Yesterday we got a ride to town and back with Carlos who works at Ana’s Restaurant and Bar doing a little bit of everything. Carlos had to go to town to get drinking water jugs filled, various groceries and supplies as well as gas for the generator. Playa Santispac is not on the grid so one must supply one’s own power. On the way in, we passed a gringo off the side of the road with his hood up and his arms waving at us to stop. Carlos was driving too fast to react right then so we continued on a couple miles until he found a decent place to pull over and turn around. He knew the guy who was broke-down. It was “John from on the beach”. We got back to John’s stranded Ford Bronco. He was pretty sure he’d run out of gas. His gas gauge quit working a long time ago so he generally uses his odometer to calculate when he needs more gas. But his odometer quit working too so now he relies on his memory. And I think we all know how well memory works, especially in guys old enough to be retired. No problem. We can take him to get gas. Except he didn’t have a gas can. Carlos had the big gas can he was going to get generator gas in but, not having a spout on it, there was no good way to pour gas from it into John’s Bronco. John does have a good gas can back at his trailer at Santispac. So, there wasn’t much to do except take him back to get the can. This required backtracking 7 or 8 miles and then heading in to the Pemex station at Mulege, probably 15 miles from the beach. So, so far we have the original 8 miles we drove before spotting John, the 2 miles we had to go to find a turnaround (10 mi.), 2 miles back to John’s rig (12 mi.), 8 miles back to John’s trailer (20 mi.), 15 miles to the Pemex (35 mi.), 7 miles back to John’s rig with the gas (42 mi.), and finally the last 10 miles or so to downtown Mulege where we were going in the first place (52 mi.). Fifty-two miles to get from Santispac to Mulege, a distance of maybe 18 miles. Through it all, Carlos remained very easy going. He said, “You never know, next time I might be the one who needs help.” Too true. Oh, and there was one other little wrinkle. John forgot his wallet. Yep. So I loaned him $500 pesos. We made a point of giving Carlos some gas money even though he protested. And, when we got back to Santispac, we dropped by John’s trailer where he reimbursed us and thanked us for helping him out. This is a kind of long story whose only point was to say that Carlos is a really nice guy.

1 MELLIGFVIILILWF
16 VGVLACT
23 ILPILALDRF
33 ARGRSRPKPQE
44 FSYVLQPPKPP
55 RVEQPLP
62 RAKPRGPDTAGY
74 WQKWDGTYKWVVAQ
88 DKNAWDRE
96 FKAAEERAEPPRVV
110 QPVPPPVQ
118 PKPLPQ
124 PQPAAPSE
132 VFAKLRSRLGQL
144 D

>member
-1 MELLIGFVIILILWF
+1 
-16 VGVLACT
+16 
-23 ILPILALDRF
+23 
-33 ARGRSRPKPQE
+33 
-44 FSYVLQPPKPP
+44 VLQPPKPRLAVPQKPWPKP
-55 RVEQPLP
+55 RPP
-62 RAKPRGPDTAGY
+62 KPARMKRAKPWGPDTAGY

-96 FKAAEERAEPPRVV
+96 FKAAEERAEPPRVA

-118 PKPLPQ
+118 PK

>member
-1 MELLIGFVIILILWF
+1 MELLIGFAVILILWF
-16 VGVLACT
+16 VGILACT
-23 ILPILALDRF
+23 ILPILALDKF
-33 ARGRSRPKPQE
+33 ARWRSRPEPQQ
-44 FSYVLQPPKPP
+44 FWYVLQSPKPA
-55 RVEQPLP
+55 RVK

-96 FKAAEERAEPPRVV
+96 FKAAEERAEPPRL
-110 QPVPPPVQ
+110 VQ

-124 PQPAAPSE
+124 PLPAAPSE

The wind is supposed to shift around to the south tomorrow so I think we’ll move down the bay to Isla Requeson, Playa Buenaventura or Playa Santa Barbara, all of which are wide open to the north but well protected on their south sides. The furthest one, Isla Requeson, is only 8 nautical miles away so we should have pretty short trip. Unless we pass a boat with its hood up and someone waving us down, that is.